A recent toast to James Watson highlights a tolerance for bigotry many want excised from the scientific community.
Raphael Weldon’s critiques of Mendelian principles were 100 years ahead of his time.
February 1, 2016|
UNIVERSITY OF LEEDS
At the turn of the 20th century, Gregor Mendel’s seminal 1866 paper on pea plants and the principles of inheritance resurfaced in the scientific community, thanks to a few intrepid botanists who had arrived at similar conclusions in their own research. Examining the findings reported in Mendel’s long-buried paper, Walter Frank Raphael Weldon, an Oxford University zoologist at the time, found himself embroiled in controversy.
Weldon had excelled at statistically analyzing variations in wild populations of crabs, shrimps, and snails, and was well-equipped to take a measured look at the Mendel mania occurring among his contemporaries. “[Mendel’s work] was very exciting—even potentially holding the key to a new quantitative science of inheritance,” says Gregory Radick, a science historian and philosopher at the University of Leeds. “But the closer Weldon looked at it, the more skeptical he grew.”
Weldon wrote to commercial pea-plant breeders asking to see samples of their crops for comparison with Mendel’s descriptions. Mendel had focused on traits he designated as binary—seed color was either yellow or green, coats either round or wrinkled. Weldon, however, found much more variety. “Unless you were already convinced by Mendel, there was no reason at all to categorize the visible traits in just those two kinds of categories,” says Radick, who detailed Weldon’s work in Science last fall (350:159-60, 2015).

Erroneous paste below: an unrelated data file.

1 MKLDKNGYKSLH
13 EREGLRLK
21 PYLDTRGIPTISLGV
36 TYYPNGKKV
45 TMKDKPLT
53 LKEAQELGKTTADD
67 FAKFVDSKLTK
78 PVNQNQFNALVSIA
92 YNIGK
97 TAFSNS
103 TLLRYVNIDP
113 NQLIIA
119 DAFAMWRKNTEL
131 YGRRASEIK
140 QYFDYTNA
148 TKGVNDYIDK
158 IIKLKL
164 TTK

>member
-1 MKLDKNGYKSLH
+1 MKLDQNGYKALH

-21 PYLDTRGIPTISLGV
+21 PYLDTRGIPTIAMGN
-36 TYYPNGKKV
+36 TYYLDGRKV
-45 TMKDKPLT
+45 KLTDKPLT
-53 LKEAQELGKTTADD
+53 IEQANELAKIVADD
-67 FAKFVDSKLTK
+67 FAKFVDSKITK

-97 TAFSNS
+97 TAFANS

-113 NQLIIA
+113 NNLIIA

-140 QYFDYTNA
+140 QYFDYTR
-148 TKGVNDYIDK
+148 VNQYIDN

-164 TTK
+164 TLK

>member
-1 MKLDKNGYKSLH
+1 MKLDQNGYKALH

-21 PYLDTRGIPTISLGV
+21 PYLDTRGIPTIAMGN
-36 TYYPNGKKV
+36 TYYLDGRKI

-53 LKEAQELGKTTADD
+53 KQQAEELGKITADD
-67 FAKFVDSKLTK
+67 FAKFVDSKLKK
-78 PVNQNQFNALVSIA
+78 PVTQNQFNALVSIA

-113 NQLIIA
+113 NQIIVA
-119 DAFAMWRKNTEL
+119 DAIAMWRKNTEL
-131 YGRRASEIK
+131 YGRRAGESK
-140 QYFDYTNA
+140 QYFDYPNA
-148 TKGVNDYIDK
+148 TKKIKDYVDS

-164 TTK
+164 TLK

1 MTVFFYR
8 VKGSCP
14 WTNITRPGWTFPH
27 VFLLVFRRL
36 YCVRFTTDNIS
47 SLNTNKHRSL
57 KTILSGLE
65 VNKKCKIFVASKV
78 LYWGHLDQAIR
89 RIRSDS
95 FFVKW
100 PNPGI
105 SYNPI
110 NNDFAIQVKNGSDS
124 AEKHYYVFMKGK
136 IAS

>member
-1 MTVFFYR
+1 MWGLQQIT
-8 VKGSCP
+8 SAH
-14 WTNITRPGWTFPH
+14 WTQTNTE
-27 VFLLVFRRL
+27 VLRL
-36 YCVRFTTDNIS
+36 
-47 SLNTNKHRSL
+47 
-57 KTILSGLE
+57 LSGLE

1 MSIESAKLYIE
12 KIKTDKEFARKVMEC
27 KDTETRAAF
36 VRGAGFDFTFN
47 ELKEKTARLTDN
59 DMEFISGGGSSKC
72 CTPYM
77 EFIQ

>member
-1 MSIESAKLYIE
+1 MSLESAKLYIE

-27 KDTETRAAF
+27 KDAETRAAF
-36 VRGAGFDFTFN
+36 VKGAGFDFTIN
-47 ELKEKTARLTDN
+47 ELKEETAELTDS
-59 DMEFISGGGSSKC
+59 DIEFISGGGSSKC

Weldon also took a hard statistical look at Mendel’s data, and the analysis only added to his suspicion. Even if Weldon assumed Mendel’s predictions were accurate, the data were just too good to be true—the equivalent of flipping a coin 100 times and getting exactly 50 heads and 50 tails.
In 1902, Weldon published his critiques in Biometrika, a journal he had cofounded the previous year. According to Radick, Weldon considered Mendel’s data symptomatic of the wider problem with binary categories, which construct a misleading concept of genetic dominance. “Weldon’s confirmed view was that biological science was just on the verge of breaking through to the next level because it was taking variation so seriously,” says Radick. “But it all depended on researchers who were not satisfied with a fictional idealization of complex data—which is, in his mind, what you’re dealing with when you’re dealing with ‘yellow.’ ”
For Weldon, Mendel’s patterns represented special cases where humans had artificially bred out variation in domestic plants and animals. But his paper was met with harsh criticism from a colleague, William Bateson. Former schoolmates, Weldon and Bateson suffered a falling out in the mid-1890s after a series of scientific disagreements. Their rivalry continued through the early 1900s, when Weldon started to write a book detailing his thoughts on Mendel—but Weldon died unexpectedly in 1906 at the age of 46. Bateson continued to champion Mendelian principles and garnered widespread acceptance of rules still taught today in the opening chapters of genetics textbooks.